As with most malignancies, treatment options are individualized to the patient’s therapeutic needs (figure 2).4 However, standards of practice outlined by the National Comprehensive Cancer Network show that patients have improved outcomes with early detection and treatment.7,8 Patients with noninvasive disease or small tumors are recommended for surgery to remove malignant tissue and the surrounding margins.7,8 Conversely, patients with large tumors or rapidly progressive disease will receive more aggressive and multimodal therapy. Chemotherapy with poorly tolerated agents, such as paclitaxel, doxorubicin, platinum-based agents, and hormonal treatment (eg, anastrozole, letrozole, and tamoxifen), and/or in combination with radiation prior to and possibly after breast tissue excision is also a considered therapy course.9 Neoadjuvant (prior to surgery) and adjuvant (postoperative) therapy are approaches used to eliminate malignant cells not visible on imaging. Although these practices have demonstrated efficacy, the oncology community has recently developed more efficacious and well-tolerated regimens.


Breast cancer treatment options continue to evolve from traditional chemotherapeutic regimens (see table10-13). Margetuximab, a monoclonal antibody in development, has demonstrated promising results in patients with human epidermal growth factor receptor 2 (HER2)—positive breast cancer. Similar to trastuzumab (Herceptin), margetuximab is thought to target the HER2 receptor but also invoke stronger immune responses, along with increased cell-mediated cytotoxicity through high-affinity binding to CD16a.10 Based on these results, the FDA has fast-tracked margetuximab for accelerated approval.10

Trastuzumab deruxtecan is another promising anti-HER2 agent. The addition of a topoisomerase inhibitor to trastuzumab has shown increased activity in patients with HER2-positive breast cancer.10 Based on clinical trial data, 43% of patients responded to treatment, with 91% of the sample size demonstrating disease cessation.10 The FDA has also approved the agent for further studies.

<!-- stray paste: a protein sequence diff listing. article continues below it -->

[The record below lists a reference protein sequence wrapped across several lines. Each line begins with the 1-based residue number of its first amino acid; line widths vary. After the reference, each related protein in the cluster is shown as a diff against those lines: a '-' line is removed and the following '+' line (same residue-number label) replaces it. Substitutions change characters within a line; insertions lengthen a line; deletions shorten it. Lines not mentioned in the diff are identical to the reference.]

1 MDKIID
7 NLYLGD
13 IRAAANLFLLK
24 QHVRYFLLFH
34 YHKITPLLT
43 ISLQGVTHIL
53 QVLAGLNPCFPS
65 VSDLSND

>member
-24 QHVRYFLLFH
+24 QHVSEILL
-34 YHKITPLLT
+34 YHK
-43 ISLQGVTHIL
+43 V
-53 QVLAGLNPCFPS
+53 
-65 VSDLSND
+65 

Tyrosine kinase inhibitors have emerged as another significant class of anticancer agents. Pyrotinib and tucatinib, both oral medications, have shown superior efficacy in patients with HER2-positive cancer.10 Although patients experienced more adverse events, these agents were able to achieve high response rates as well as antitumor activity in combination with other anticancer medications.10 Both agents are moving forward in clinical trials.

Cyclin-dependent kinase 4/6 (CDK4/6) inhibitors have demonstrated beneficial results in the treatment of metastatic hormone receptor—positive/HER2-negative breast cancer.11,12 The inhibitors act by arresting cell division, preventing cellular protein phosphorylation, and reducing tumor proliferation.11 These agents not only reduce disease progression but may also prolong cancer-free survival.11 Abemaciclib (Verzenio), palbociclib (Ibrance), and ribociclib (Kisqali) are all available CDK4/6 inhibitors.


Breast cancer remains a life-changing diagnosis. The complications and treatment outcomes still have opportunities for improvement and refinement. Yet, when identified early, breast cancer is one of the most manageable malignancies. Clinicians must advocate for timely screening with accurate risk stratification to improve early diagnosis and treatment and ultimately outcomes.